• Russell

Intoxicating Mezcal!

Usually, alcoholic drinks make one glibber and more uninhibited. In this case, I can honestly say the opposite. A quick weekend trip to Oaxaca has resulted in opening me to the many wonders of Mezcal. A complex subject with a long and amazing history, Mezcal remains a mystery to so many that partake, including the idea that it is a type of Tequila.

In reality, the opposite is true. Tequila is a Mezcal, not the opposite, at least in general terms. Mezcal is typically the term used for anything made from the family of Agave plants while Tequila is specifically produced from Blue Agave. Yet the story is much more than this.

What I have learned with this first introduction is simple, but I wanted to share it as it has left me eager to return to Oaxaca for more tasting and touring. Oaxaca is the center of Mezcal world, producing approximately 90% of the entire world’s supply. Eight additional Mexican states can also produce Mezcal: Durango, Guanajuato, Guerrero, San Luis Potosi, Tamaulipas, Zacatecas, Michoacán, and Puebla.

The word Mezcal originates from Aztec language loosely meaning Nahuatl "oven-cooked agave". This being the method of producing the alcoholic product from the Agave or Maguey plants. While Tequila is produced from cooking Blue Agave hearts in an oven, Mezcal is produced in much more artisanal methods including roasting the hearts of any of over 30 agave varieties on an open fire or in an earthen pit which produces the more pronounced smoked complexities. Once cooked, the hearts are often crushed in a traditional horse-driven stone wheel method.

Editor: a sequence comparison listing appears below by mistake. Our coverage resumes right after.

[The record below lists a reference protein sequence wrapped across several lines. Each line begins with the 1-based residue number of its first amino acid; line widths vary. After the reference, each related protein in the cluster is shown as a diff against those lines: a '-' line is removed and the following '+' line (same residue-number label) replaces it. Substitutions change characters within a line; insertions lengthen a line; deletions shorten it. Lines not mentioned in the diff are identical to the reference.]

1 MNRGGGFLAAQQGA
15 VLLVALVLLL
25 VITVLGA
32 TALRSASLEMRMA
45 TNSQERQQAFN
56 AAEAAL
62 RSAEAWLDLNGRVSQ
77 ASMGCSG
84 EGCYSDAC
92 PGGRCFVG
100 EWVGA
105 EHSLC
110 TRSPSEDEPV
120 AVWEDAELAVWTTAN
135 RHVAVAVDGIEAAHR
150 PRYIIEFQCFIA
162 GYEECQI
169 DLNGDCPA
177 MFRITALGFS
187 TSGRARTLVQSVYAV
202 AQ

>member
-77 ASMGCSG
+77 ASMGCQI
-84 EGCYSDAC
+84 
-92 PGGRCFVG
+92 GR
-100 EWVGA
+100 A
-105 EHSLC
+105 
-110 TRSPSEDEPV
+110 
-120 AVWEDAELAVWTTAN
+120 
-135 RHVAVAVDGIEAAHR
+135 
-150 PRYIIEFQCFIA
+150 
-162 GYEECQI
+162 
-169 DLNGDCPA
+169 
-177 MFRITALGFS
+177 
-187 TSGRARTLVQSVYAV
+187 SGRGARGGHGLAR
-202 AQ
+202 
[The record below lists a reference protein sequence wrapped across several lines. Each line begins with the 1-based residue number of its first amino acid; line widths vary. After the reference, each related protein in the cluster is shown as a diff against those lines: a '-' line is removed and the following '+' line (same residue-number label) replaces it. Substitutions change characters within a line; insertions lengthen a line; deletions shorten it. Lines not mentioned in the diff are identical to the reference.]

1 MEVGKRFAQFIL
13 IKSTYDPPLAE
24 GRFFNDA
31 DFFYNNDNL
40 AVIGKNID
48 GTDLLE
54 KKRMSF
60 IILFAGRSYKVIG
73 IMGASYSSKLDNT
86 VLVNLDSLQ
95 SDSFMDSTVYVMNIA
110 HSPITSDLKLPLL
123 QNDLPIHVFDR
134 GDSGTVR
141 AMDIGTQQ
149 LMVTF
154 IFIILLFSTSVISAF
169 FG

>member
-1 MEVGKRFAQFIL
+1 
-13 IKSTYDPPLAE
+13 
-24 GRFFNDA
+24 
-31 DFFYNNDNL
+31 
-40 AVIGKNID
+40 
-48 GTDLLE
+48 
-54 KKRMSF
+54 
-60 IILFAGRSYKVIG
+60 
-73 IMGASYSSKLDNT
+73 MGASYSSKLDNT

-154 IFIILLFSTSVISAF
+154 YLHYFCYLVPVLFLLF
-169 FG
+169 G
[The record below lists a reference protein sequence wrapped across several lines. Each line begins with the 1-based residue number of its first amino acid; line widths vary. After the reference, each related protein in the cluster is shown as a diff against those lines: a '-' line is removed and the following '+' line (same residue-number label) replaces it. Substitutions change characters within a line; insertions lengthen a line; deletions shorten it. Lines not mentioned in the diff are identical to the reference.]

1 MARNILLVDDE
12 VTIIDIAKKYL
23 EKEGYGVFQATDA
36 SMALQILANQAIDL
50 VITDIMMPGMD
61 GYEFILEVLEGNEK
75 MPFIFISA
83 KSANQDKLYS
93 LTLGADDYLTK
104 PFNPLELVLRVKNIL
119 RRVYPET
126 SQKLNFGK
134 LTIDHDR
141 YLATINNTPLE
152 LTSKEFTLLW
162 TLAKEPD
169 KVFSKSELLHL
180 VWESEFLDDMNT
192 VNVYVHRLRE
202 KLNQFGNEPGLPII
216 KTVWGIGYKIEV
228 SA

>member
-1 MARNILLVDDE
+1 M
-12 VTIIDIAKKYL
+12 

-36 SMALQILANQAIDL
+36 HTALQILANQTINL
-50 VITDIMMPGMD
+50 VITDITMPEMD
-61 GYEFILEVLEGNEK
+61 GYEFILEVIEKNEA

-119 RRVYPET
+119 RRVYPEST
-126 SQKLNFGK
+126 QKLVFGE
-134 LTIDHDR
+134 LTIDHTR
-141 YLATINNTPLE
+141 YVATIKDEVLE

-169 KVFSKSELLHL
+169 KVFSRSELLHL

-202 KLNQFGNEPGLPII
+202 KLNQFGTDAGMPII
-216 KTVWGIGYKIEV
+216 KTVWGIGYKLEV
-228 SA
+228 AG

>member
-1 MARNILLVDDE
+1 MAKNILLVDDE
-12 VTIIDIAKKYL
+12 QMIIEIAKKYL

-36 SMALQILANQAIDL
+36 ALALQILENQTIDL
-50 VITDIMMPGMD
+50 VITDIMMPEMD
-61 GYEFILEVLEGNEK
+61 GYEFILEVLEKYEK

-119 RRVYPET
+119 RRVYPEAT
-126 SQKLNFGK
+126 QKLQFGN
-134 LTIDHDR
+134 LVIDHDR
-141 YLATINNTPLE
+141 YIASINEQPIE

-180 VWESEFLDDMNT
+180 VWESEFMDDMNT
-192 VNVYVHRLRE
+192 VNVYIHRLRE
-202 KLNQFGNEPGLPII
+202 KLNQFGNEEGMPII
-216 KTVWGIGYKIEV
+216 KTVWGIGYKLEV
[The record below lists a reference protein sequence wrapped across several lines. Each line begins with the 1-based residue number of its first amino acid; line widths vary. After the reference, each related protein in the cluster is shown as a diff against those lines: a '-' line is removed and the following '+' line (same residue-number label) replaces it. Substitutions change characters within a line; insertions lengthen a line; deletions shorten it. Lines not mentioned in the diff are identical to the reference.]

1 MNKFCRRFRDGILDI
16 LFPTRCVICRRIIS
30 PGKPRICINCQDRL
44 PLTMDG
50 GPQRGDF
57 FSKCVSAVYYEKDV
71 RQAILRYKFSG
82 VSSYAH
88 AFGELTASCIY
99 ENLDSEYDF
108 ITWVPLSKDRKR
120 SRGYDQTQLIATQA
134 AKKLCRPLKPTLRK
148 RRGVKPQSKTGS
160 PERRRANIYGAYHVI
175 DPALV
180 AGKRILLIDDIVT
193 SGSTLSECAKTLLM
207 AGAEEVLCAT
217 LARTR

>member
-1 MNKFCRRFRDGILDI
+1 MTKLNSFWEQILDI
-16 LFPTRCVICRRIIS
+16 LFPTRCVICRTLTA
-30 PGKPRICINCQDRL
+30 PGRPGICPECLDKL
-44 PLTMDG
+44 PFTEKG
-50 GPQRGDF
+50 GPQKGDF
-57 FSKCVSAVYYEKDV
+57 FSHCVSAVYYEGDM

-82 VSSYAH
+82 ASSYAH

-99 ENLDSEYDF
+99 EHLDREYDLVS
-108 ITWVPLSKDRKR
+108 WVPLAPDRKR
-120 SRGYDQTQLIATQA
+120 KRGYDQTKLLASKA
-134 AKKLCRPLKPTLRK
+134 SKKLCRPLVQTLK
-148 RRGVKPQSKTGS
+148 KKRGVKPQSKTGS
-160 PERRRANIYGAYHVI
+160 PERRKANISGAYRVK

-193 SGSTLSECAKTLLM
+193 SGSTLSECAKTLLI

It is at this point the fermentation process is initiated in wooden barrels. Once fermented, after an appropriate number of days depending upon weather, the mash is ready for distillation. Artisanal varieties are produced in traditional style stills made of copper, clay, or even mud. No modern machinery for true Mezcal! The distillation process typically used two cycles, at which time the finished product is blended to achieve consistency and final taste, before being bottled.

So, is the Mezcal now ready to drink? Traditional producers and purist would say this is the finished product and ready to drink in respectful moderation. With over 500 years of history and being primarily a ceremonial drink, Mezcal purist have strongly held beliefs that I am eager to learn more of. On the other side, aged product is in the market, as well as flavored, and there are modern believers in the characteristics attributed to these further steps.

With that said, I personally am fascinated by the history and tradition this product holds. Oaxaca is one of the financially poorer states in Mexico, yet they are rich in traditions and beliefs that have produced one of the fastest growing products in the alcoholic drink world.

While in Oaxaca, I encourage you to visit In Situ Mezcalaria (http://www.insitumezcalaria.com ) and learn from true experts. In Situ has a personally curated collection of over 180 bottles Mezcal and a story for each one of them. I can’t imagine a better place to start your Mezcal educational and tasting journey! Cheers!!

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